Forget about bra sizes and six packs: from now on its our IQ that will be key in finding a mate. According to American trend spotter Marian Salzman, for the next decade, a healthy brain, boosted by exercise and supplements, will be the best way to attract the opposite sex and, more generally, make a good impression on others. So after all the fuss and focus on physical bling and beauty during the Noughties, it seems we’ll be taking a look on the inside at last.
Today’s picture is by an artist who knew, way ahead of his time, that our minds and morals were the most interesting things about us. It’s Leonardo da Vinci’s portrait of Ginevra de’ Benci (1474) which he painted when he was 22.
So how does Leonardo make a painting of someone’s outside appearance and yet still focus on her inside qualities? Well, first he has to bring her to life, or else we wouldn’t believe in her. He convinces us with a few subtle techniques. For instance, he places her body in a 3/4 pose (it’s 3/4 of the way turned towards us) while her head is almost fully frontal (looking directly at us). So unlike earlier portraits, where lumpen sitters tended to look stiff and dead, Ginevra is twisting and seems to be actively turning to look at us. Next he creates this incredible luminous-looking skin with a technique he pioneered called chiaroscuro, which uses gradations in tone to suggest light and shade and thereby volume. From her eyes, down her nose, over her cheeks and onto her chin, the color changes in the oily pink paint are so subtle that the surface becomes almost like real skin. Then there’s her hair; with a super fine brush he’s created individual strands slicked down her head and curling at her hairline. Realistic also is the detail of her dress: lacing, brocading and a diaphanous material at her neck all add to the realism.
But so far we’re still in superficial mode, we’ve only looked at what’s on her outside. So let’s consider the evidence that Leonardo cared about her inner qualities and wanted to bring that out in the painting. We need proof that someone’s inner qualities can grab us as much as their outer assets.
So here’s where it gets interesting. What do you think we notice first about this picture? What’s the first thing that catches you when you stand face to face with the work? These days we don’t bat an eyelid if a person in a photograph or a painting looks directly at us and meets our gaze. But this is 1474 we’re talking, and before this, no other artist had painted a female sitter looking straight out at the viewer. Revolutionary for the time, it’s Ginevra’s eye contact with the viewer that is the single most powerful thing about the picture and key in creating the idea of her independent character and lively mind.
Adding to this, Leonardo has set her features in a particular way to suggest a mood. So he’s gone beyond making her eyes, nose and mouth look individualized to actually place them in such a way as to convey her character. The eyes seem to narrow somewhat and her mouth is set in a line with not a hint of a smile. Is she suspicious, determined or just one tough cookie? Whichever way you choose to interpret this young lady, it’s clear she’s bursting with attitude.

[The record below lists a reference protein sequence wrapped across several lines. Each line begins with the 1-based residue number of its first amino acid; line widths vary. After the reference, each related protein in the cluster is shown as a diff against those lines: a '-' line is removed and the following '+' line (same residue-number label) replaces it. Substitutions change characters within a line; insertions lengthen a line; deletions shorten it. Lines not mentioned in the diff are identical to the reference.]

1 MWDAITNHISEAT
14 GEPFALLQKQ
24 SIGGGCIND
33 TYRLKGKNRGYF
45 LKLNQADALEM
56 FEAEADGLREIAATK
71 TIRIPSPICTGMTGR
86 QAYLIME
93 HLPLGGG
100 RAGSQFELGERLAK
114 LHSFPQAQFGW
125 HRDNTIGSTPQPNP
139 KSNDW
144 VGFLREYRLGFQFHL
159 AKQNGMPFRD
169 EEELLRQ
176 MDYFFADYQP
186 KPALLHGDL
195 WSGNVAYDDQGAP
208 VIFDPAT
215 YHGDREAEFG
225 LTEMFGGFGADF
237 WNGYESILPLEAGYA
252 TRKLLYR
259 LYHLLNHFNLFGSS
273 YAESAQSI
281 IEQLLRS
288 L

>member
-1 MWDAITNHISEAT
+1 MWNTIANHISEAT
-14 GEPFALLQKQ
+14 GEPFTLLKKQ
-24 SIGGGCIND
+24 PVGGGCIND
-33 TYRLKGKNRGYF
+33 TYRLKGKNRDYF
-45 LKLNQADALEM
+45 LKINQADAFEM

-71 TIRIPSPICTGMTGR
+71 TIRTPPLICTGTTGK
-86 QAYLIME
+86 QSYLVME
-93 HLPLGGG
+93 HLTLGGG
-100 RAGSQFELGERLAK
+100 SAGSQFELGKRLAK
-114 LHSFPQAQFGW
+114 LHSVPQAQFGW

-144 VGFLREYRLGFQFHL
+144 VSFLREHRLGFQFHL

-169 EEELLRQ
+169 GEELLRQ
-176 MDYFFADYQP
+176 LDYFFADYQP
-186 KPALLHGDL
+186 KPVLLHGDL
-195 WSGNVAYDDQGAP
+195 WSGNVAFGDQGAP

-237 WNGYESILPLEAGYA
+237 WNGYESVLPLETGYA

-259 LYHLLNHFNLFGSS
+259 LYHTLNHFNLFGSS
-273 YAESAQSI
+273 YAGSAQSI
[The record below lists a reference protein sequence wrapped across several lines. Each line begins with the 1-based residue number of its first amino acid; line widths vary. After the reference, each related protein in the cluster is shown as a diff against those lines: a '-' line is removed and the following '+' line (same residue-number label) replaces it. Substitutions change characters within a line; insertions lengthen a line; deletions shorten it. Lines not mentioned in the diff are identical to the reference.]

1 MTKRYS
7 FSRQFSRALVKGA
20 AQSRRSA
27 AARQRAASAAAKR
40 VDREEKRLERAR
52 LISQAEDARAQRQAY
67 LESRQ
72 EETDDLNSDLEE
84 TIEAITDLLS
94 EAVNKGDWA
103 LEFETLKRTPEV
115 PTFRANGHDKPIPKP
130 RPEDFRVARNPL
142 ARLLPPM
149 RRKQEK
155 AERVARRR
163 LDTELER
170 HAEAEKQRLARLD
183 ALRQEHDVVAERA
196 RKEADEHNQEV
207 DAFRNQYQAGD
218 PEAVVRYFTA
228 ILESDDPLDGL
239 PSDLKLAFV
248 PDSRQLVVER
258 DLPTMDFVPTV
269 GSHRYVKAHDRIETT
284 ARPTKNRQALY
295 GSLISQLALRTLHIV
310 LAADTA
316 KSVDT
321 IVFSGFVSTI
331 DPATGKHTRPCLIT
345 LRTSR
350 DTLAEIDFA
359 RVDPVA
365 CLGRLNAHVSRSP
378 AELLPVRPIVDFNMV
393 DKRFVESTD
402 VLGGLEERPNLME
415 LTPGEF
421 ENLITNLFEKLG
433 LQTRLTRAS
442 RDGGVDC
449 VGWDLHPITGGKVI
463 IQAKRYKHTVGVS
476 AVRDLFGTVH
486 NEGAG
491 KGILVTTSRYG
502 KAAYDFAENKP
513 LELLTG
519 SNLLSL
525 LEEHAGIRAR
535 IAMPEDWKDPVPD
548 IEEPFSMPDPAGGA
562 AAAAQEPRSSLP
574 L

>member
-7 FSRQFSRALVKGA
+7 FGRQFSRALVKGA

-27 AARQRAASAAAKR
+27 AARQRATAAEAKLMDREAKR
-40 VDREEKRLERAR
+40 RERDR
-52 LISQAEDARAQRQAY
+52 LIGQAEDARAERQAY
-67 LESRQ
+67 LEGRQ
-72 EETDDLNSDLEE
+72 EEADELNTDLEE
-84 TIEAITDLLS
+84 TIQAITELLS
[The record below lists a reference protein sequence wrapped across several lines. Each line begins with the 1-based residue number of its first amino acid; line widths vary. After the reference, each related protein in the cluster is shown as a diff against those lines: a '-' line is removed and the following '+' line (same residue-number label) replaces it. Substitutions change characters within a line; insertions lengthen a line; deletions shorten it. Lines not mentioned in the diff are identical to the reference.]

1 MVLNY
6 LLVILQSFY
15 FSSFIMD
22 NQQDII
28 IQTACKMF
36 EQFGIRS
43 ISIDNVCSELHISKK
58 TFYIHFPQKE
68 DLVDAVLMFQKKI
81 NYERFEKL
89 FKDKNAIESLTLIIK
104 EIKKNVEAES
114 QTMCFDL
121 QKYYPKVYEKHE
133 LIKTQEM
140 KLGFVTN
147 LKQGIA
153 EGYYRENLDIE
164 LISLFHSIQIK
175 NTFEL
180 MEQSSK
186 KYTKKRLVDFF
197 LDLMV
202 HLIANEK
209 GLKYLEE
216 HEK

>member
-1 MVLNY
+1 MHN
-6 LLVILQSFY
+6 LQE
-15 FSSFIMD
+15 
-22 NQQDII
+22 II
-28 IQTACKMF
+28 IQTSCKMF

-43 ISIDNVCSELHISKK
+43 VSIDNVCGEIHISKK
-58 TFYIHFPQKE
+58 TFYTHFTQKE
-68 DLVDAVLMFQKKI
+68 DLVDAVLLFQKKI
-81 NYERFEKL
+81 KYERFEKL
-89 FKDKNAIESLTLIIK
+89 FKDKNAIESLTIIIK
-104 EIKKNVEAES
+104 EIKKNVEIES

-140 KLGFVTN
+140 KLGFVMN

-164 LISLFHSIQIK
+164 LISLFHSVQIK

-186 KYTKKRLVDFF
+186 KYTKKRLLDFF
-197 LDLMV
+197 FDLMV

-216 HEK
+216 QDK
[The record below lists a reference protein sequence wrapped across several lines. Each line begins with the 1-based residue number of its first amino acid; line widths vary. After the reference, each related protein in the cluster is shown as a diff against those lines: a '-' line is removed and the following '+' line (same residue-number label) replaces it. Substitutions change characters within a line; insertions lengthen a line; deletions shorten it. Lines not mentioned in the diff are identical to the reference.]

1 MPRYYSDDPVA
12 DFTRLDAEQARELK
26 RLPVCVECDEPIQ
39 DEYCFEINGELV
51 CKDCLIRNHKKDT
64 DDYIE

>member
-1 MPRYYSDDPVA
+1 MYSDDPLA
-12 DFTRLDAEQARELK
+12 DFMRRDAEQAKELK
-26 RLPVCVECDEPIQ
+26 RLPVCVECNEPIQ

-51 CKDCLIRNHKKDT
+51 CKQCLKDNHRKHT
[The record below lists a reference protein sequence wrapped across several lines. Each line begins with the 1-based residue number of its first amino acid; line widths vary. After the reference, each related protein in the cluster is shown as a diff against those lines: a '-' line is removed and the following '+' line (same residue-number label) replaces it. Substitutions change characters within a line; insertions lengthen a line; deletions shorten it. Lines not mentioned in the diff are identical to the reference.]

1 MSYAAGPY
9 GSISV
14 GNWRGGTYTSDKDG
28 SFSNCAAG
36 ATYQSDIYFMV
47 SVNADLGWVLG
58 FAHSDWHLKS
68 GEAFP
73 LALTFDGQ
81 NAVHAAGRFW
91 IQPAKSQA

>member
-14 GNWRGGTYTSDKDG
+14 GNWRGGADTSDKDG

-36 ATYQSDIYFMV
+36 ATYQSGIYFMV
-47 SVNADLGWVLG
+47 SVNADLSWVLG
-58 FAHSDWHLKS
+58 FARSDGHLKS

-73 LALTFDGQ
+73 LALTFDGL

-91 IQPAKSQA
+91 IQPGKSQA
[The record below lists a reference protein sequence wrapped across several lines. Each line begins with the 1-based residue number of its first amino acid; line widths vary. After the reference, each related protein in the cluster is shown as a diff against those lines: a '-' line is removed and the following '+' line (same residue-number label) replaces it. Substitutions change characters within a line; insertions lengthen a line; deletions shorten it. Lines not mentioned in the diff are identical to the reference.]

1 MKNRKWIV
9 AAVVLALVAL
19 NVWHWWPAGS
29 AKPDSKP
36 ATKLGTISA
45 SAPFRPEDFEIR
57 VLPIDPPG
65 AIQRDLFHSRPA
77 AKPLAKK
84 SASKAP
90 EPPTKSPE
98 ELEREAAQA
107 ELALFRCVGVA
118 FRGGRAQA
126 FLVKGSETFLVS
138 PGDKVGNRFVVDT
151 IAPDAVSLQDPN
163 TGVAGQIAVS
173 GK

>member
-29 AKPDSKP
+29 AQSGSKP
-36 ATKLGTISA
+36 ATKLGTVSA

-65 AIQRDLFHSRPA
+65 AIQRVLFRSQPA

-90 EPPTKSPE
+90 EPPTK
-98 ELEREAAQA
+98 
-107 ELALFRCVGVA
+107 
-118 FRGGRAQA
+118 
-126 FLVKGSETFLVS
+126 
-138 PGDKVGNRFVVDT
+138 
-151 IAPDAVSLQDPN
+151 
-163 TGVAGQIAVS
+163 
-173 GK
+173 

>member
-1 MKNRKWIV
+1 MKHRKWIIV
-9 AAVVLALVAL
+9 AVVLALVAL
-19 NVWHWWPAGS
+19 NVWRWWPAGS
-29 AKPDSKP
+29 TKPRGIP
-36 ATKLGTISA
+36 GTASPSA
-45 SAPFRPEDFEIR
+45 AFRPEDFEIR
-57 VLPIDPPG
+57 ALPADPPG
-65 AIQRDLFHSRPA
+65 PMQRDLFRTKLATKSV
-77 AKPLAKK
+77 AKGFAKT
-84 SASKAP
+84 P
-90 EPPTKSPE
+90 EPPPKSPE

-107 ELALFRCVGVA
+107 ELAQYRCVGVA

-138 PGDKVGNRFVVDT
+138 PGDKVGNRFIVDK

Another strategy that Leonardo used throughout his career was to have settings and surroundings further enhance our sense of the people in his paintings. So in the right middle ground here we have a little landscape, with marshy blue waters and shady trees- some say this moody little scene adds to the ‘moodiness’ we read in Ginevra. There’s also a bush that sprouts behind her head, with lots of dark green leaves spiking the clear sky. That’s a juniper bush, which he’s added as a play on her name (the Italian for juniper, ginepro, is a pun on her name Ginevra).
So Ginevra’s direct gaze, her suggestive expression and her setting all scream character and active mind. Lastly, let’s look at Leonardo’s trump card, the final thing he does to hammer home the point that our inner selves are more interesting and relevant than what people see on the surface. This is the only time in his life that Leonardo painted the back of a picture: on the reverse there’s a wreath of laurel, palm and juniper all bound by a scroll that says VIRTUTEM FORMA DECORAT. This is Latin for ‘beauty adorns virtue’, i.e. pretty on the outside should only be seen as a reflection of pretty on the inside. So in Ginevra’s case, shown here at 16 on the occasion of her betrothal or marriage, her physical beauty is held up as a mirror to her fine mind and morals.
Leonardo is perhaps our favorite Old Master: he speaks to us because he was born ahead of his time and had a pioneering mind that we can still identify with. But I have to say, I’m surprised to find him leading the way even here, in matters of appearance and personal grooming versus how we cultivate our inner selves. I think he’s telling us that it’s alright to primp and preen, to go to the gym and make an effort, just as long as we also focus on the inside, exercise our minds and practice our morals. As those are the things that really make an impression.